All political philosophers and theorists who care about the journals in our field have an interest in showing Wiley that it can’t get away with this….”

The Scholarly Fingerprinting Industry

Abstract:  Elsevier, Taylor & Francis, Springer Nature, Wiley, and SAGE: Many researchers know that the five giant firms publish most of the world’s scholarship. Fifty years of acquisitions and journal launches have yielded a stunningly profitable oligopoly, built up from academics’ unpaid writing-and-editing labor. Their business is a form of IP rentiership—collections of title-by-title prestige monopolies that, in the case of Nature or The Lancet, underwrite a stable of spinoff journals on the logic of the Hollywood franchise. Less well-known is that Elsevier and its peers are layering a second business on top of their legacy publishing operations, fueled by data extraction. They are packaging researcher behavior, gleaned from their digital platforms, into prediction products, which they sell back to universities and other clients. Their raw material is scholars’ citations, abstracts, downloads, and reading habits, repurposed into dashboard services that, for example, track researcher productivity. Elsevier and the other oligopolist firms are fast becoming, in other words, surveillance publishers . And they are using the windfall profits from their existing APC-and-subscription business to finance their moves into predictive analytics.


University of California Agreement with Wiley Expands to all 10 UC campuses | STM Publishing News

“The University of California, which generates nearly 10 percent of U.S. research output, and Wiley, one of the world’s largest publishers, announced today an expansion of their open access agreement. Researchers at all 10 UC campuses and the Lawrence Berkeley National Laboratory (LBNL) will now receive funding support to publish open access, making significantly more UC research freely available to people around the world.”

Nearly 20 Hindawi journals delisted from leading index amid concerns of papermill activity – Retraction Watch

“Nineteen journals from the open-access publisher Hindawi were removed from Clarivate’s Web of Science Monday when the indexer refreshed its Master Journal List. 

The delistings follow a disclosure by Wiley, which bought Hindawi in 2021, that the company suspended publishing special issues for three months because of “compromised articles.” That lost the company $9 million in revenue….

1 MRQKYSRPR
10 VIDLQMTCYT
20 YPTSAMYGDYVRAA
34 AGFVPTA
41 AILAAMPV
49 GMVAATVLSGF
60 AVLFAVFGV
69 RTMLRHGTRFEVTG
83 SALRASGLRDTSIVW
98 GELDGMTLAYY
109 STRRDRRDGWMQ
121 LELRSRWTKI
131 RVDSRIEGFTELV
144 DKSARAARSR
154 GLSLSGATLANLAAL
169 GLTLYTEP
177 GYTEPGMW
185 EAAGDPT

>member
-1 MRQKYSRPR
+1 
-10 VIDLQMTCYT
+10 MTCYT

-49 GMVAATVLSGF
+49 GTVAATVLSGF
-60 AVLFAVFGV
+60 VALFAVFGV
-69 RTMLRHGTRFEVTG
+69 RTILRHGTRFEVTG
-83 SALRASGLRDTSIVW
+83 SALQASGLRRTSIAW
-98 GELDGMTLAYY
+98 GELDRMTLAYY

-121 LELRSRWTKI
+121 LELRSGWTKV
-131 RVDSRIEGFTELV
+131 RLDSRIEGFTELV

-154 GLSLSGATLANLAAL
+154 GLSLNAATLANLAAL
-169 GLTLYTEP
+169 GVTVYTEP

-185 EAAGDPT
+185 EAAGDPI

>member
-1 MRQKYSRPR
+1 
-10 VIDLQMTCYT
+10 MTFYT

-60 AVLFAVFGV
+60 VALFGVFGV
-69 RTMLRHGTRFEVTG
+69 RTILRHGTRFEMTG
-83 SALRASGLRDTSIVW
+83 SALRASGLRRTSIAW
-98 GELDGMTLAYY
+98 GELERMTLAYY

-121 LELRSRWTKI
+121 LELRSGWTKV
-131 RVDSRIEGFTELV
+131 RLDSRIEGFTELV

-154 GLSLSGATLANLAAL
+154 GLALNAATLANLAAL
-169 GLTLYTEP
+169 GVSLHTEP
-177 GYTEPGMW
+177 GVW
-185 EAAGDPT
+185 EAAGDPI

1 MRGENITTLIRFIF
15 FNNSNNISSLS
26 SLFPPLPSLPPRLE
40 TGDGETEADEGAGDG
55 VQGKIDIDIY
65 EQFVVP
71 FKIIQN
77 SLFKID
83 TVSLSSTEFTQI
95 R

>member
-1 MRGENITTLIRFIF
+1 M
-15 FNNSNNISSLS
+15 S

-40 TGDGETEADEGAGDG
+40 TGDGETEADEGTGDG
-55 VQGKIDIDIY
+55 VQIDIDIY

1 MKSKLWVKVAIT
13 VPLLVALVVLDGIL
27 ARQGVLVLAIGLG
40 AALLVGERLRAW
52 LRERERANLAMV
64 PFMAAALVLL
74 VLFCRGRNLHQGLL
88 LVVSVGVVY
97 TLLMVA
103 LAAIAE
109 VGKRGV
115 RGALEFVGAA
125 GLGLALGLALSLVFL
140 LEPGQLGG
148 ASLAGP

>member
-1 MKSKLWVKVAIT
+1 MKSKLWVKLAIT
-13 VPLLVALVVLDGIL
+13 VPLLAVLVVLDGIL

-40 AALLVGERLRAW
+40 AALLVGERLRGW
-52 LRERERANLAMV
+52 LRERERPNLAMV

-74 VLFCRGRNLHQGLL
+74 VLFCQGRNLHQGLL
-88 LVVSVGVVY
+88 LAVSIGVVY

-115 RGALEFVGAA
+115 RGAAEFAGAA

Delisting 50 journals at once is more than usual for Clarivate, and may be the beginning of a larger culling. Quaderi wrote that the company developed an AI tool “to help us identify outlier characteristics that indicate that a journal may no longer meet our quality criteria.” The tool flagged more than 500 journals at the beginning of this year, according to her blog post, and Web of Science’s editors continue to investigate them….”

Wiley Manipal Academy Of Higher Education Inks Open Access Agreement – BW Education

“Today, Wiley, global publisher has signed an open access agreement with Manipal Academy of Higher Education (MAHE). Beginning in 2023, this agreement will be in effect with MAHE, an institute of eminence.

The agreement, which represents Wiley’s first in India, provides authors affiliated with the Manipal Academy of Higher Education with access to Wiley’s journal portfolio and enables participating researchers to publish articles open access in nearly 2,000 hybrid and gold open access journals, including those published by Hindawi….”

Wiley paused Hindawi special issues amid quality problems, lost $9 million in revenue – Retraction Watch

“Hindawi, the open access publisher that Wiley acquired in 2021, temporarily suspended publishing special issues because of “compromised articles,” according to a press release announcing the company’s third quarter financial results….

In Wiley’s third quarter that ended Jan. 31, 2023, the suspension cost Hindawi – whose business model is based on charging authors to publish – $9 million in lost revenue compared to the third quarter of 2022. The company cited the pause as the primary reason its revenue from its research segment “was down 4% as reported, or down 2% at constant currency and excluding acquisitions,” the press release stated….

The announcement follows scrutiny from sleuths, and the publisher retracting hundreds of papers for manipulated peer review last September, after Hindawi’s research integrity team began investigating a single special issue. 

The notorious paper with capital Ts as error bars was also published in a special issue of a Hindawi journal before it was retracted in December….”